We have one universal standard that seems to be honored in everysingle religion from Judism to Islam, Christian to Buddist of Hindu. That is the respect for the dead. All religions in some way decicate the dead to eternity, and have a standard of not disturbing the dead after interment. It seems to be the only universal standard to all religions, some after life rituals, standard of care, and respect for the physical remains of the dead. This act of disturbing that funeral goes against every religion since the dawn of man, it surpasses all boundries of deciency whatsoever. It is not an act from God, nor guided by any standard of religion anyplace on earth. It is an act done by those of total ignorance, yet the parodox is the act was condoned and ruled acceptable by a group of Judges thought to be of the most intellegent and educated in our society. Quite a contrast if you ask me. I wonder what God must be thinking?
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Postby SmokinJoe » Thu Mar 03, 2011 5:06 pm

It amazes me how any "Christian" can pick one sin, call it bad and ignore their own sins. None of them have the right to stand "representing God" and do what they are doing.

They may have the constitutional right to speech, but simple decency in such a time of loss should prevail. To me, the biggest sin is for anyone to stand at a funeral, during their brother's/sister's most devastatingly painful time in their lives, grieving the loss of one they loved, and heckle them into even more misery.

I cannot ever picture Christ standing at someone's funeral and causing the family more pain and misery. If we were meant to judge, then there'd be no reason for God to. imo.

I can see it now..

...the protesters stand before God reviewing this moment and say.. "no worries God, we judged this one. You should have seen us, we made his whole family cry in despair." God replies, "you created so much hate and anger, you made the devil proud."
Dawkins thinks belief in God is an excuse to evade thinking in the scientific world. Sadly, he is ignorant to the list of christian scientists who have contributed & founded many of the sciences he himself believes in. How ironic.
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Postby greeney2 » Thu Mar 03, 2011 5:39 pm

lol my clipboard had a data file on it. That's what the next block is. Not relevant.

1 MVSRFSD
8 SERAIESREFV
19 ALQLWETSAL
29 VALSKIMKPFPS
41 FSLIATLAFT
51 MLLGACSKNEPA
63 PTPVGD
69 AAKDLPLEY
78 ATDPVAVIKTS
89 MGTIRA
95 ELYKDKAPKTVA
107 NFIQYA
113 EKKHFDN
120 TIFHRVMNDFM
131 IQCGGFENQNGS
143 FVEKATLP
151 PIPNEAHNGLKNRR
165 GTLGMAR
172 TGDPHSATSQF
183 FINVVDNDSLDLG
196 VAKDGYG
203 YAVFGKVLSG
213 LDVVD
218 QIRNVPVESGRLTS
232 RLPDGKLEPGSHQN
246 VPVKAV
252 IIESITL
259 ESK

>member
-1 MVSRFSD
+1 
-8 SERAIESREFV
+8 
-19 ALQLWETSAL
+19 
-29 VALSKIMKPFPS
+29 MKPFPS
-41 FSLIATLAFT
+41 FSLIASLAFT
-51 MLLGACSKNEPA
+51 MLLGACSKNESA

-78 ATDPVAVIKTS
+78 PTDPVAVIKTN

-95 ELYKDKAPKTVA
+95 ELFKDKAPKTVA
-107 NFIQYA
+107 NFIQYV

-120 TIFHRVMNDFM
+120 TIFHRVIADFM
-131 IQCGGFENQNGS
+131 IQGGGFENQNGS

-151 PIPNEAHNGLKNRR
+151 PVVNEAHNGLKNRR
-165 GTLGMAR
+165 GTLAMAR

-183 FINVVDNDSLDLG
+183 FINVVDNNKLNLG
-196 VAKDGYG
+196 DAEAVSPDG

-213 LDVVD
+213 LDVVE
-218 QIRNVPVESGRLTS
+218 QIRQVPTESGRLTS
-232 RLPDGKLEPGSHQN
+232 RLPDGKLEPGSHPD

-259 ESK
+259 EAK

Worst part about it was if they were judging the dead person, he wasn;t even a gay man, all we did was die in war for his country, he had nothing to do with the issue the Westborrow church was protesting. Secondly, if anyone was about to be saved and turn to Christ, and saw them, it probably made those people run for the hills. Their actions do more to stop people from finding the Lord than helping anyone find the Lord IMHO.
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Postby nemisis001 » Fri Mar 04, 2011 12:26 am

I wonder if it is illegal to hit them with water ballons or with squirt guns??
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Postby at1with0 » Fri Mar 04, 2011 9:01 am

Probably depends on what the contents of the balloons and squirt guns are.
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Postby bionic » Fri Mar 04, 2011 12:50 pm

I think other chuch groups need to start finding out when and where these people plan their next 'demonstration' to act as some kind of buffer zone..human shield..maybe with signs, respect of love and support for the grieving families
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Postby SmokinJoe » Sat Mar 12, 2011 8:41 pm

Good idea, bionic. Have banners held all the way around the entire area where those losers can't see the funeral.

To even consider interrupting and disrespecting a funeral like that is NOT something that comes from a benevolent Creator. It only comes from hate, anger, and evil. Definitely, this group is only supporting what the Devil's method. I'm sure they are making the Devil proud when they spread their hate and anger like that.
Dawkins thinks belief in God is an excuse to evade thinking in the scientific world. Sadly, he is ignorant to the list of christian scientists who have contributed & founded many of the sciences he himself believes in. How ironic.
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Postby at1with0 » Sat Mar 12, 2011 10:23 pm

The creator is evidently not exactly benevolent. But I don't think the WBC exactly are following the teachings of Christ. :naughty: